Mariah’s Story

Mariah M. has formed very close connections to her teacher, Mr. Peek.

Sage P.

Mariah M. has formed very close connections to her teacher, Mr. Peek.

River Y. and Nikki K.

Many people wonder, “How does a special education student view school?” Although special education students are in different classes than the general ed. population, their school lives are not what you may think. From feeling left out, to having achievements they want to make in life, and having hobbies, special education students aren’t very different from general education students.

Mariah M. is a student in Mr. Peek’s special education class. She loves drawing, dancing, playing hide-and-seek, and watching TikTok. 

While she may be in a different schooling program, her emotions aren’t that different from ours. Like everybody, Mariah gets upset.

“[When I’m sad, I talk to] this one,” Mariah said, pointing to one of the classroom aides, Ms. Heather.

Mariah is very close to her aides and teachers. In Mr. Peek’s class, there are multiple aides, including Ms. Heather, Ms. Tammy, and Ms. Melanie, that rotate between helping different students. They help her work through difficult times. Mr. Peek and Mr. Hensley also do their best to make their classrooms welcoming and comfortable for their students.

“Some of our friends have sensory needs, so they have some [problems] when it gets too loud or stuff like that, so they take walking breaks, and we’ll just do a quick lap around the buildings here, and then they’ll go back to class. It only takes about three to five minutes,” said Mr. Peek.

Going on walks is an example of how teachers accommodate students’ needs.

The halls aren’t the only place special education students can be seen. At Day Creek, special education students and their aides push into general education elective classes.

“I think one of the things that’s hardest to do in education [that] we’re always striving to continuously do better is to meet the needs of all students every day. It takes communication and really thinking about how to ensure that all students have work that they can complete and feel successful. As we learned at our credentialing program, the most important part of teaching is your preparation,” said Mrs. Porter, a seventh-grade teacher on campus.

Working with a spectrum of students can be challenging, but Day Creek’s teachers are constantly trying to improve their methods.

“[We do] a weekly email, so when I do my communication I [use the] communication [type] that [Mrs. Porter is using] so they’re getting a double-whammy; if they’re in both classes, they get communication from Mrs. Porter and myself,” said Mr. Rowland.

Parents of students who rotate into, for example, Mrs. Porter’s class from Mr. Rowland’s class will receive multiple emails about how their child is doing. But this does not necessarily mean that they are in trouble.

“[We talk about] a lot [of] things that are going well. A lot of the times I think kiddos and parents think that the only time we contact parents is when things aren’t going well. We strive to put in those ‘calm cookies.’ Some of it is [also] just your normal communication– if [students are] missing work, upcoming events on campus, [etc.], ” Mr. Rowland said.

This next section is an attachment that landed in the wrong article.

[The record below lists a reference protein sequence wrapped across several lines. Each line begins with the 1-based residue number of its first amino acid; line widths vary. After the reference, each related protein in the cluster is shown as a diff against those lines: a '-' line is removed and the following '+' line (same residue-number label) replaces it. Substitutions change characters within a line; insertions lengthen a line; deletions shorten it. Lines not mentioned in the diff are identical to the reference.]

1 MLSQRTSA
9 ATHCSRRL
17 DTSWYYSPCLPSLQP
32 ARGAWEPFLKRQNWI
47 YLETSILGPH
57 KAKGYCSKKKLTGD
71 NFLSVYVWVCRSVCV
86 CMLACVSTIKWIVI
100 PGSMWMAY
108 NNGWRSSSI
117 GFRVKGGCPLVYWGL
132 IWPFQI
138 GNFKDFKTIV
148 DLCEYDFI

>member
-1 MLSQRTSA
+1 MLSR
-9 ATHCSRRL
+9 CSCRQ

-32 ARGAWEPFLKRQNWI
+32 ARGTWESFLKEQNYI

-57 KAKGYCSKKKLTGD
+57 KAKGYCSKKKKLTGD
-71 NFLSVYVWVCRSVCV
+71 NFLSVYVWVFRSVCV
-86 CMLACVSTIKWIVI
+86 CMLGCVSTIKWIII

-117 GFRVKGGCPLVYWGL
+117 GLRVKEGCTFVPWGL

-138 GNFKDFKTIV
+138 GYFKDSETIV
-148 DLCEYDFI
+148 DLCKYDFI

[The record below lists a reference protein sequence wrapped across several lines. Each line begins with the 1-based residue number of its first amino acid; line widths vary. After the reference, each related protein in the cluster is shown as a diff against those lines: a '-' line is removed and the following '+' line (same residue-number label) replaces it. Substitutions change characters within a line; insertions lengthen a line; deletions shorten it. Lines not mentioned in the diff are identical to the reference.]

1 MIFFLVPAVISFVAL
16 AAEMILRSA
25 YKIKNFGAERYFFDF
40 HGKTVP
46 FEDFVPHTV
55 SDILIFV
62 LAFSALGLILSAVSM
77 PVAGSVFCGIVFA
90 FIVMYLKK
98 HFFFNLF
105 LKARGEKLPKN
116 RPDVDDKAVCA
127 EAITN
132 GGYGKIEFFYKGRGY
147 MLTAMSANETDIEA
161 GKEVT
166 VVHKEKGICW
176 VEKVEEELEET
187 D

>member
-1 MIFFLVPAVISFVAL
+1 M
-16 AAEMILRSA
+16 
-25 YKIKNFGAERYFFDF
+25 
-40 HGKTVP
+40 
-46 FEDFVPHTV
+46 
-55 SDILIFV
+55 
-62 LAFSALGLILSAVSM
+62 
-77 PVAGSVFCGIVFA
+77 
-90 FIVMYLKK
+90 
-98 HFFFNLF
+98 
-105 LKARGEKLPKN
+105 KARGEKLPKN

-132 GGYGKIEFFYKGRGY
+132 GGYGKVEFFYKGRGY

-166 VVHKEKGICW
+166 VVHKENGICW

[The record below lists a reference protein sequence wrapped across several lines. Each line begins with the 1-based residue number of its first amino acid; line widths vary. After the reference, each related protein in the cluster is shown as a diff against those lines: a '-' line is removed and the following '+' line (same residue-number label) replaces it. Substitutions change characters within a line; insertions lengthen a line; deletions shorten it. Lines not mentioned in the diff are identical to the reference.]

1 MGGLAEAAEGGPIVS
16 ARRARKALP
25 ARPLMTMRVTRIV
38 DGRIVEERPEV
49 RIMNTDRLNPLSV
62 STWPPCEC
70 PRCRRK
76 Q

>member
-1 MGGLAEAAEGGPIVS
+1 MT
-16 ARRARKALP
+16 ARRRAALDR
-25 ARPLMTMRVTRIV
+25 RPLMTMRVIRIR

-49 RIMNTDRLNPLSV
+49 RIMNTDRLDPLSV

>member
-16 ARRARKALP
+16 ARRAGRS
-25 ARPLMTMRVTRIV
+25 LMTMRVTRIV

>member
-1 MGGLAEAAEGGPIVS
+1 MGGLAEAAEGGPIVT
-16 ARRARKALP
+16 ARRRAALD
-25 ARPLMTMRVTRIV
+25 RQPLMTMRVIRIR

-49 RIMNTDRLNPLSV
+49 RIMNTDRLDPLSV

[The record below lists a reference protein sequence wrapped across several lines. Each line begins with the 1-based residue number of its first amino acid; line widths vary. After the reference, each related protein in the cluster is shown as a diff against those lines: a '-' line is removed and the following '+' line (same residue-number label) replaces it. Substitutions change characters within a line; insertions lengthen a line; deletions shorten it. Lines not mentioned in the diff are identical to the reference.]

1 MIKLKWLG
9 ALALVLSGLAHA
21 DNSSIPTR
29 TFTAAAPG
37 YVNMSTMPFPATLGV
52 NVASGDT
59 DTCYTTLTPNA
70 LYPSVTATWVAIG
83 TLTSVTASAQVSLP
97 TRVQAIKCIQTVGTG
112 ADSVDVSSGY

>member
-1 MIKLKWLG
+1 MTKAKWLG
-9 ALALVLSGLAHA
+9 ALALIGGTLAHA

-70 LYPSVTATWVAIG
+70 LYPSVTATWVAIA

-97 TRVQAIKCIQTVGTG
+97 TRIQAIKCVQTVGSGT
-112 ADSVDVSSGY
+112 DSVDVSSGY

Parents of special education students may get lots of messages from students, but most of it is just normal updates, “calm cookies” or what their child is succeeding in, and school news.

Special education students may also get different assignments than general education students, but, like communication, that is not usually bad.

“If you drive from here to Kansas, there’s a hundred different ways to get there. Everybody is going to go their own way. [It] just depends on the student and the path. There are some students that push in from my class [that] can do the same work as the peers around. Others might need different accommodations. They’re still learning the same standards; it’s just how they learn it [that may change],” said Mr. Rowland.

Even though special education students may get different assignments than their general education classmates, the goal is always the same: to meet the grade criteria.

“I think that’s the clearest misunderstanding I had of ‘differentiation.’ A lot of new teachers misinterpret ‘differentiation’ to mean a completely different assignment. At no point should anybody else be reading another book. The differentiation comes from what the process and product looks like as you’re accessing the curriculum,” said Mrs. Porter.

All curriculums are regulated by the district to make sure that students stay on grade level. But for the special education program in our district, teachers also work towards their students mastering what they don’t know, whether it’s more basic concepts or things that general education students on their grade level are learning.

According to, “The goals of special education are similar to the educational goals for general education, but the techniques for attaining the goals are different. Children who have learning differences often require more intensive and individualized instruction and more repetition.”

“There’s always stuff that’s either modified or accommodated for any learner as needed. Sometimes we do strategies for a while to layer or accommodate for needs, and then, over time, that need changes, so that’s where the flexibility and planning comes in,” said Mrs. Porter.

It’s important for teachers to be able to motivate and excite their students to learn and grow in school, and Mariah’s teachers and aids do just that to help her in school, whether it’s from doing classwork to communicating her feelings. 

“Miss Heather [inspires me to do my best, and] Mr. Peek and Mr. Hensley[‘s classes are my favorite] because my teachers do really good,” said Mariah.